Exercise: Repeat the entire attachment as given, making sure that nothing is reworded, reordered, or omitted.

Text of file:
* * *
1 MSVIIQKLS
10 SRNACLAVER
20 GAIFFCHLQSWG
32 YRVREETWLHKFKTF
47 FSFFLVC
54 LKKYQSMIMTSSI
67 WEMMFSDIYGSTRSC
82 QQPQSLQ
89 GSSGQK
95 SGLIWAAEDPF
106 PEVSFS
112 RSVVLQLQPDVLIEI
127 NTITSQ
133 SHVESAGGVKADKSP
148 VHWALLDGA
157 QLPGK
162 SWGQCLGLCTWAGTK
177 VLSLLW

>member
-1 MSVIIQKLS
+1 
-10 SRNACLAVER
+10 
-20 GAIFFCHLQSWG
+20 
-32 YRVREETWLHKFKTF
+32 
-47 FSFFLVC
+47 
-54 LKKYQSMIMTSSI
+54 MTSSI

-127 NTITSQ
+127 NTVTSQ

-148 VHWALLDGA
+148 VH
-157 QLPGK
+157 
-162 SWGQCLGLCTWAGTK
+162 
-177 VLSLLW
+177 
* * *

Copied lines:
1 MSVIIQKLS
10 SRNACLAVER
20 GAIFFCHLQSWG
32 YRVREETWLHKFKTF
47 FSFFLVC
54 LKKYQSMIMTSSI
67 WEMMFSDIYGSTRSC
82 QQPQSLQ
89 GSSGQK
95 SGLIWAAEDPF
106 PEVSFS
112 RSVVLQLQPDVLIEI
127 NTITSQ
133 SHVESAGGVKADKSP
148 VHWALLDGA
157 QLPGK
162 SWGQCLGLCTWAGTK
177 VLSLLW

>member
-1 MSVIIQKLS
+1 
-10 SRNACLAVER
+10 
-20 GAIFFCHLQSWG
+20 
-32 YRVREETWLHKFKTF
+32 
-47 FSFFLVC
+47 
-54 LKKYQSMIMTSSI
+54 MTSSI

-127 NTITSQ
+127 NTVTSQ

-148 VHWALLDGA
+148 VH
-157 QLPGK
+157 
-162 SWGQCLGLCTWAGTK
+162 
-177 VLSLLW
+177 